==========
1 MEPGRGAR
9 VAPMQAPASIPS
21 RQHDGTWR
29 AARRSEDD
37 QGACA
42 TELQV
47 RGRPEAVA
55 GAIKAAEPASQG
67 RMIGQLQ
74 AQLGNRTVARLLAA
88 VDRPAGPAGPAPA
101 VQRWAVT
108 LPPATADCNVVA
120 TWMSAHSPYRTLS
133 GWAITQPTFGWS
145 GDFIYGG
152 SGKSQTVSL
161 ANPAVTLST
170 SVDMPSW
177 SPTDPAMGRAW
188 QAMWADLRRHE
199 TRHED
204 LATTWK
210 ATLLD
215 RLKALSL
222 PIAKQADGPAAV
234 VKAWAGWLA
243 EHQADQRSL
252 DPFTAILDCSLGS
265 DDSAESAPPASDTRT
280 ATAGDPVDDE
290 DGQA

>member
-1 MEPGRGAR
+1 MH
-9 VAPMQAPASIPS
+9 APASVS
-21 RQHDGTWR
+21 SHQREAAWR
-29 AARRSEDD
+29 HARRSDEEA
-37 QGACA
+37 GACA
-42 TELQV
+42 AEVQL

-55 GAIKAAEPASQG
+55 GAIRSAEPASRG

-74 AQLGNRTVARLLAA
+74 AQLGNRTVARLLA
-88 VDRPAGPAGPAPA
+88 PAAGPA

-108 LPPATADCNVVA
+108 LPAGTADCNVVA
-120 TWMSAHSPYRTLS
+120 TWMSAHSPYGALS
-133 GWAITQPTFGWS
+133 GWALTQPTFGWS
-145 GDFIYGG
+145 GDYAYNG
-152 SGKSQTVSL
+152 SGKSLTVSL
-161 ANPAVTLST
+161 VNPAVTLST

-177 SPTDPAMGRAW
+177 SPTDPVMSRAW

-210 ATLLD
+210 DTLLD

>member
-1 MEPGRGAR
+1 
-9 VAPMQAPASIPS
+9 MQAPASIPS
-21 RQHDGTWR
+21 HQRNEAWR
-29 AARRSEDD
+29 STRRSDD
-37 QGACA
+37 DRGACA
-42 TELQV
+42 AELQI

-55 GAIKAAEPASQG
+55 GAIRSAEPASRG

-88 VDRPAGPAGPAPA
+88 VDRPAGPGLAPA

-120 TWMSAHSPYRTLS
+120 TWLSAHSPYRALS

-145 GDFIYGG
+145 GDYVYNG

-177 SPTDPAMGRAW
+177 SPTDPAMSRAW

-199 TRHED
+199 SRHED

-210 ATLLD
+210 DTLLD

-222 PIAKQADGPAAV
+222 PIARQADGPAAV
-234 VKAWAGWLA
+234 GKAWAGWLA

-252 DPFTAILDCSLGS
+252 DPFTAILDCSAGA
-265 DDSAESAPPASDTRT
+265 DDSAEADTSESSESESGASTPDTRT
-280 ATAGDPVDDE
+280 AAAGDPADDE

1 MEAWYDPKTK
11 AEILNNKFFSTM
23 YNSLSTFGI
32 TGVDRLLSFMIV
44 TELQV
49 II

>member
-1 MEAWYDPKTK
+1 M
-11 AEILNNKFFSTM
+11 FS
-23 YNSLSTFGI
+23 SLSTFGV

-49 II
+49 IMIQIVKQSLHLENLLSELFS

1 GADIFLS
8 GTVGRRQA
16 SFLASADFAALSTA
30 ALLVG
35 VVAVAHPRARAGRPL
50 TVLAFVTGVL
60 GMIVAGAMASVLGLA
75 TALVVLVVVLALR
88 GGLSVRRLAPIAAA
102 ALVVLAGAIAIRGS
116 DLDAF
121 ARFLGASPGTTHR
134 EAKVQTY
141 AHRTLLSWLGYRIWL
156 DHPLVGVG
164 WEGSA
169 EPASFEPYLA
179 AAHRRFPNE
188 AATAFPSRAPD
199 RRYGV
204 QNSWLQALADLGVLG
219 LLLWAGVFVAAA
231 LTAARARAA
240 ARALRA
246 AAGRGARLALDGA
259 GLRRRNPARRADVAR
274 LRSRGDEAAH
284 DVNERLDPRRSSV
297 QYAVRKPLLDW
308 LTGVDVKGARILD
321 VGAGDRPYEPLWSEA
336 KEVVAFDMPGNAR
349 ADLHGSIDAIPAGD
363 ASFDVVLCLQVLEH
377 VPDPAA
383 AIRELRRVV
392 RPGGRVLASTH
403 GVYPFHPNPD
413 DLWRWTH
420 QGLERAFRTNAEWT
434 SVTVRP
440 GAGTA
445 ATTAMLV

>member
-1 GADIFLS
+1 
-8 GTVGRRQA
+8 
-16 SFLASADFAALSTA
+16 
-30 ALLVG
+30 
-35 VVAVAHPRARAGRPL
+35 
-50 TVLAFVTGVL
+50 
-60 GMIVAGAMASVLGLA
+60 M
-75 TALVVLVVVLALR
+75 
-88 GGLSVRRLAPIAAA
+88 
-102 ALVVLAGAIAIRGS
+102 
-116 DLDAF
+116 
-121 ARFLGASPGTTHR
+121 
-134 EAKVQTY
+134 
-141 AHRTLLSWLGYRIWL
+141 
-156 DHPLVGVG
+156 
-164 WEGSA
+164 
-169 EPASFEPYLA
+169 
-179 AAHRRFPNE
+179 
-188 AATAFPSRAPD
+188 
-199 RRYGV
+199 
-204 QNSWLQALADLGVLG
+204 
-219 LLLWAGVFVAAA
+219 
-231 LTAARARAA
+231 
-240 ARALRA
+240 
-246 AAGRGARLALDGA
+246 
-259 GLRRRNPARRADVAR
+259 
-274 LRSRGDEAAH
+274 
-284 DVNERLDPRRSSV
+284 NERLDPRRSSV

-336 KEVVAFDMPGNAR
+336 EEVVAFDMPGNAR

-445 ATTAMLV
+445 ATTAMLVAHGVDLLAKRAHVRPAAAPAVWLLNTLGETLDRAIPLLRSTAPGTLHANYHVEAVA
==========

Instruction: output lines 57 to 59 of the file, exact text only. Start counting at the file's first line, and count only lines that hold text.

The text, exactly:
+133 GWALTQPTFGWS
-145 GDFIYGG
+145 GDYAYNG